CONAKRY (Reuters) - Guinea has seen a spate of new Ebola cases due to transmissions at funerals, a worrying sign for the African nation as it seeks to stamp out a year-long epidemic that has killed over 11,000 people across the region, a health official said on Friday.
According to figures released on Tuesday by the special government department set up to fight the disease, treatment clinics were handling just eight confirmed Ebola cases.
“Today we have 27 sick in our treatment centers, including 18 confirmed cases,” the department’s spokesman Fode Tass Sylla told Reuters. “Yesterday alone we recorded five sick.”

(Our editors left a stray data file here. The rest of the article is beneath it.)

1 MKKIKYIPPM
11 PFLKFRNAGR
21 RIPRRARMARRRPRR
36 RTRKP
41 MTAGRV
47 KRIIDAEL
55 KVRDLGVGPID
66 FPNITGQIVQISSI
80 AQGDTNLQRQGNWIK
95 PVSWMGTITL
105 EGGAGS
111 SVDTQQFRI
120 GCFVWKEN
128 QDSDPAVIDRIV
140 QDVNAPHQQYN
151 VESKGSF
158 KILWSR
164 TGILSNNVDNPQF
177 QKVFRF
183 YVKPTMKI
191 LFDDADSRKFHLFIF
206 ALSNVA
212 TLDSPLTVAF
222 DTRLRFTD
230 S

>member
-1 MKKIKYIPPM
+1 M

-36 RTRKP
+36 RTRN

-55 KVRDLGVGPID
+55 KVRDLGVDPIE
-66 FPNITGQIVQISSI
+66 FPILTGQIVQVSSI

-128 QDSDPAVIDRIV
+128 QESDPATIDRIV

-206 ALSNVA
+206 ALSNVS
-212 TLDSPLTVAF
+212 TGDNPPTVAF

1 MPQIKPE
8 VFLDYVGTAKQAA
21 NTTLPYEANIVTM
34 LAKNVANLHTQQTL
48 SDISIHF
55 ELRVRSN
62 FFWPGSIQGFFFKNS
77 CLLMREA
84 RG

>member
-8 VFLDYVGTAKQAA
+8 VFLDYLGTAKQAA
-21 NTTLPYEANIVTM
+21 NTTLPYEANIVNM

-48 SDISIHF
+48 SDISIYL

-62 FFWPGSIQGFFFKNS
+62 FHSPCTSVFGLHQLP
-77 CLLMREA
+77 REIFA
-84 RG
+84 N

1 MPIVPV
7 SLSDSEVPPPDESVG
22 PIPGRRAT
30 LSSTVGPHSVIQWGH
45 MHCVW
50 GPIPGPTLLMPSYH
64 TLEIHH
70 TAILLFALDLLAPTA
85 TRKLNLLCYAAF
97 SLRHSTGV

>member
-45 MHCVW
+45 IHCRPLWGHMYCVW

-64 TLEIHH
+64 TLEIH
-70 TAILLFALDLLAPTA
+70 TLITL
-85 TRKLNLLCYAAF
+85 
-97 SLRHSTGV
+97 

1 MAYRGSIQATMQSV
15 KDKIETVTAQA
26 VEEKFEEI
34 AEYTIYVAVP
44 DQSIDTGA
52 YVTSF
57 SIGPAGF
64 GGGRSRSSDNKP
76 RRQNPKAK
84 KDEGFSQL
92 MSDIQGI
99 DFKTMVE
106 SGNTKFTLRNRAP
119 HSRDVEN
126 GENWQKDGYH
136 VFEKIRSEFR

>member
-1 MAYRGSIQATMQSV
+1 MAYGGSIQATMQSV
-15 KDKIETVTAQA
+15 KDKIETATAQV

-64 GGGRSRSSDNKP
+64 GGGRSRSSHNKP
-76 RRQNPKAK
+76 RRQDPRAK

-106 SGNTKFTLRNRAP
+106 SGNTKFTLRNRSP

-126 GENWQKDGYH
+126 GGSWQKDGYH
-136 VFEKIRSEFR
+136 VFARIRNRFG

Sylla said all the new patients had contracted the disease at funeral ceremonies.
Ebola is transmitted through contact with the bodily fluids of those infected or the bodies of those who have died of the disease.
Health officials in Guinea, Liberia and Sierra Leone have carried out wide-reaching information campaigns to warn of the risks of improperly burying victims. However, they have often met with resistance from those who believe the restrictions infringe upon traditional practices.
Liberia last week became the first of the three hardest hit countries to be declared free of the disease, having completed a 42-day period without a new case of Ebola.
Reporting by Saliou Samb; Writing by Joe Bavier; Editing by Crispian Balmer